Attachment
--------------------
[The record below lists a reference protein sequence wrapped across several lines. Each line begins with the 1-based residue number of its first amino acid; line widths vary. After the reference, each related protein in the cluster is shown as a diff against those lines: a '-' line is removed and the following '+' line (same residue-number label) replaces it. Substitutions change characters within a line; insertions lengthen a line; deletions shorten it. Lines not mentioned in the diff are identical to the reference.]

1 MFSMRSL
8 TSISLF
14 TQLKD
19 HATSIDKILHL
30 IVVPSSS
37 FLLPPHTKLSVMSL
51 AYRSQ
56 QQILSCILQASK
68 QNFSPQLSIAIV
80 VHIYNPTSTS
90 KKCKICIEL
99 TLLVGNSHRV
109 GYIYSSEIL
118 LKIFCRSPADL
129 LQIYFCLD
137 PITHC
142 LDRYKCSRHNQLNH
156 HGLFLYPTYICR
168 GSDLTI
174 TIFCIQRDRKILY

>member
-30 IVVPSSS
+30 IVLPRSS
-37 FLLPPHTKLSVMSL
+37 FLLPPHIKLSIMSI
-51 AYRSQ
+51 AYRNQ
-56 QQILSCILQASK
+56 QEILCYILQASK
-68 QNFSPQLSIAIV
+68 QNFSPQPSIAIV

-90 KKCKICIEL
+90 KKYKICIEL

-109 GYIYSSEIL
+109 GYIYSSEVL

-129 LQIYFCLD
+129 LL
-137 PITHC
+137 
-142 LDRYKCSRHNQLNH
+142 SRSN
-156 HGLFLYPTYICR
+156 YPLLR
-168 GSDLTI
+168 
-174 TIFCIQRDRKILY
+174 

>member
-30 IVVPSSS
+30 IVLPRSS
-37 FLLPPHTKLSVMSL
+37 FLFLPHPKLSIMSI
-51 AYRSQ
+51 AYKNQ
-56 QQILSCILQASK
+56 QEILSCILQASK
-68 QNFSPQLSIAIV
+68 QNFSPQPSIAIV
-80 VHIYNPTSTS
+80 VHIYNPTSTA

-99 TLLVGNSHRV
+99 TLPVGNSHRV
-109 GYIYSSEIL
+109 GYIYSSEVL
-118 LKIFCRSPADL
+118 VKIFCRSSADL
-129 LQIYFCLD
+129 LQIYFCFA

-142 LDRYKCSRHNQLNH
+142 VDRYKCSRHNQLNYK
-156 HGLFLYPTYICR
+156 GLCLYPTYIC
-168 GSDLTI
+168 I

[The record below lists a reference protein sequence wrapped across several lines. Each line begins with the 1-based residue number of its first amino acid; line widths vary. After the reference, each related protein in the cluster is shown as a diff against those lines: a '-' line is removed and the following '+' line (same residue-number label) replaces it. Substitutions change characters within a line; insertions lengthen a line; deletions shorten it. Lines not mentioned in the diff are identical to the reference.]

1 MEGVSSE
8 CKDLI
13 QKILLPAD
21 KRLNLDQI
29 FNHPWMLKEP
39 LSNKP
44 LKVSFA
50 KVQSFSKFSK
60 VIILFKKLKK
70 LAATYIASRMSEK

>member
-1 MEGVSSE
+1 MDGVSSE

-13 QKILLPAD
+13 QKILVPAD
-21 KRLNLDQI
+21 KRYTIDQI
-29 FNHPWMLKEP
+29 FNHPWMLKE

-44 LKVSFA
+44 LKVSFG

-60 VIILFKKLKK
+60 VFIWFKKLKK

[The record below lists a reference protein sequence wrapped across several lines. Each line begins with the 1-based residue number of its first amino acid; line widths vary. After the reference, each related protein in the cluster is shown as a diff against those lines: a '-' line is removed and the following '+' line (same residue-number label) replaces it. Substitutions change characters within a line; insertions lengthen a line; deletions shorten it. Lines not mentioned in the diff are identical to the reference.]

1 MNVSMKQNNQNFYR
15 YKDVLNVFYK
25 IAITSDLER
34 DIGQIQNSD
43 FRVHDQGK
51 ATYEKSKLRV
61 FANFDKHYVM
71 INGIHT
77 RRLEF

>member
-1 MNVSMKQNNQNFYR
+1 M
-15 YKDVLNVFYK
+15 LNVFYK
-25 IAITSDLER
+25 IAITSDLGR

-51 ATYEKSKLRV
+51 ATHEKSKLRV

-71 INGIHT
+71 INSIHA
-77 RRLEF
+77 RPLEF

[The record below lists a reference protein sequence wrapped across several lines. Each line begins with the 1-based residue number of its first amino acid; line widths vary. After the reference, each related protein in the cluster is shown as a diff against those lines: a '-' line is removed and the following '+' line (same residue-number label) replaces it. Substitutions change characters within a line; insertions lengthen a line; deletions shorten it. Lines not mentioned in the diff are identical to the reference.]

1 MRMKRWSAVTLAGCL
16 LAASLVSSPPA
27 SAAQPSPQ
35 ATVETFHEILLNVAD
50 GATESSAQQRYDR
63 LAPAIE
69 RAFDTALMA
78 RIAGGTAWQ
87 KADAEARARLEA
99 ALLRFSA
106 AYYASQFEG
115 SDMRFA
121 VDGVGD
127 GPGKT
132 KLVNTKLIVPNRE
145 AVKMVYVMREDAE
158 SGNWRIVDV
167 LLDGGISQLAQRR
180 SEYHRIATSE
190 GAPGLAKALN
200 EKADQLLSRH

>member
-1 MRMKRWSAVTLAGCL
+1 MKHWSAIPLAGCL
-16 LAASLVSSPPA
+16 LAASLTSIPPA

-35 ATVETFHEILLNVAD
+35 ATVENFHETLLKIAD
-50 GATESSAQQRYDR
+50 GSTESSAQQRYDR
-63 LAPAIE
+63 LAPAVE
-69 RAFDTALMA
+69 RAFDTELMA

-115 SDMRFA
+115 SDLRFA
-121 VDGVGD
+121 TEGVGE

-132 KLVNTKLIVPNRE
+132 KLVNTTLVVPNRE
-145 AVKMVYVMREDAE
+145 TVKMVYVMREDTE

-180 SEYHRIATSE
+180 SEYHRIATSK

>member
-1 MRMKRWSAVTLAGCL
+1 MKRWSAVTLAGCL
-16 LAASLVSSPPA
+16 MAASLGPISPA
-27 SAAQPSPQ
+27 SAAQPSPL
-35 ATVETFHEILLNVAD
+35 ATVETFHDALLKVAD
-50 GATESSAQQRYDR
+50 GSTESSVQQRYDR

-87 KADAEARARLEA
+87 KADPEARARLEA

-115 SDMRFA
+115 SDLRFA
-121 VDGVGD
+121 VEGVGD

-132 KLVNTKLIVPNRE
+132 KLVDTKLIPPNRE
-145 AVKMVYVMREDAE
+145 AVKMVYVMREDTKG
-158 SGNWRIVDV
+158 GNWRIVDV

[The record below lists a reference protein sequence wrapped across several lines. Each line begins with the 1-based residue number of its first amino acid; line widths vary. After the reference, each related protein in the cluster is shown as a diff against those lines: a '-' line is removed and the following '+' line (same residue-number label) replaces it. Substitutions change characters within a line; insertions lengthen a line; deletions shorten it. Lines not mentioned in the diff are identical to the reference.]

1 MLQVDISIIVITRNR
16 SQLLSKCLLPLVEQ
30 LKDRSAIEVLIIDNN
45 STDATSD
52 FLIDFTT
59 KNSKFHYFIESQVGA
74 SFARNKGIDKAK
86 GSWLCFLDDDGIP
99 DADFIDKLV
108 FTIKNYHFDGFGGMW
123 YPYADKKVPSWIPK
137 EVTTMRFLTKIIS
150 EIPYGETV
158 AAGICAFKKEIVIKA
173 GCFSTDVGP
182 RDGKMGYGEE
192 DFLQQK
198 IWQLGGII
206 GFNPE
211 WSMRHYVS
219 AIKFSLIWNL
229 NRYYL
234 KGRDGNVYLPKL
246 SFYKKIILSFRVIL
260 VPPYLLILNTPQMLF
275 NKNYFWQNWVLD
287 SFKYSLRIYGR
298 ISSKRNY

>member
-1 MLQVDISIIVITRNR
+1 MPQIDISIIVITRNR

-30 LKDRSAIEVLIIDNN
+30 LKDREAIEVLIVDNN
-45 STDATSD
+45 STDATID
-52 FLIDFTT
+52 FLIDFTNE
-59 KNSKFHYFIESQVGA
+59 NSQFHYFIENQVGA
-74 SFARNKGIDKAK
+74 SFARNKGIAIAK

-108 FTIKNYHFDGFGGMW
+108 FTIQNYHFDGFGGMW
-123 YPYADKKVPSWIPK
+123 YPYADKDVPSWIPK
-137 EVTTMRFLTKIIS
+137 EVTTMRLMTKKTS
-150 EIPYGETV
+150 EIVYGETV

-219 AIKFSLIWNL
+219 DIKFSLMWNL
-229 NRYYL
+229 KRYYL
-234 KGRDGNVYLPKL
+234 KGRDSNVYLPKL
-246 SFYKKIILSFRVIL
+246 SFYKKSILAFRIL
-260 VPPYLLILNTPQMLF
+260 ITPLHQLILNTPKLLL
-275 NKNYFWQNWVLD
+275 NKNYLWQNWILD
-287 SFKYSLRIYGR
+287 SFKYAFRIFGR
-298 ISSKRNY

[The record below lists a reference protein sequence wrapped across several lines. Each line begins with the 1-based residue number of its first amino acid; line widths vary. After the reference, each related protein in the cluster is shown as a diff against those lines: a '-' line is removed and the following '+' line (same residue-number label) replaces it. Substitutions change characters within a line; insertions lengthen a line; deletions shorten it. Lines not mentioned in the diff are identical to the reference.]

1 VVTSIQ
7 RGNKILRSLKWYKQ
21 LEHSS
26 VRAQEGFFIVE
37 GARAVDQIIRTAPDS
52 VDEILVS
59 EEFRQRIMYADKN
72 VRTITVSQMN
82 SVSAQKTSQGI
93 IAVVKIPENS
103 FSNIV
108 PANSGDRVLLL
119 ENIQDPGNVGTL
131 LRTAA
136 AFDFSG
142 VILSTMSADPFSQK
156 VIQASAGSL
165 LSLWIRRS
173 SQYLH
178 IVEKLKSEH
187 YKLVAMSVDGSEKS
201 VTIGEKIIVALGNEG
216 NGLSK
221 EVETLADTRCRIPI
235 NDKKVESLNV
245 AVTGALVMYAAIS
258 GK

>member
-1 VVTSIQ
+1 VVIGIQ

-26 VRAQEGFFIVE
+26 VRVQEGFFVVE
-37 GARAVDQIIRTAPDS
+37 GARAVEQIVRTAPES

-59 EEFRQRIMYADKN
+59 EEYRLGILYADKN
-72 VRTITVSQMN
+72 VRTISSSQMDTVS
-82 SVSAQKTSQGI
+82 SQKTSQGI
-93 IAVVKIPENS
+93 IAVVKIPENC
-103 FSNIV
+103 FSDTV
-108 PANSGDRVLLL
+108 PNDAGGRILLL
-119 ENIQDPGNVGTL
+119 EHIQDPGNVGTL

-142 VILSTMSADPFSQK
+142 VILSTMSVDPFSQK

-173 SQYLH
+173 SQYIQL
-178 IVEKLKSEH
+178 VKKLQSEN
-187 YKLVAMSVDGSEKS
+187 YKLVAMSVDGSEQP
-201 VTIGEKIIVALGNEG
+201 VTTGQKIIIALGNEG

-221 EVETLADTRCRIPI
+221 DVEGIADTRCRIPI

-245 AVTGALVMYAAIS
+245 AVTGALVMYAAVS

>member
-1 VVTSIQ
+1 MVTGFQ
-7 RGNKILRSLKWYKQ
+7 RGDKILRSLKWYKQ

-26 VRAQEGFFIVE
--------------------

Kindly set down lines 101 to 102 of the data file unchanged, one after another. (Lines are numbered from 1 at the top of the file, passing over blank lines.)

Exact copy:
1 MNVSMKQNNQNFYR
15 YKDVLNVFYK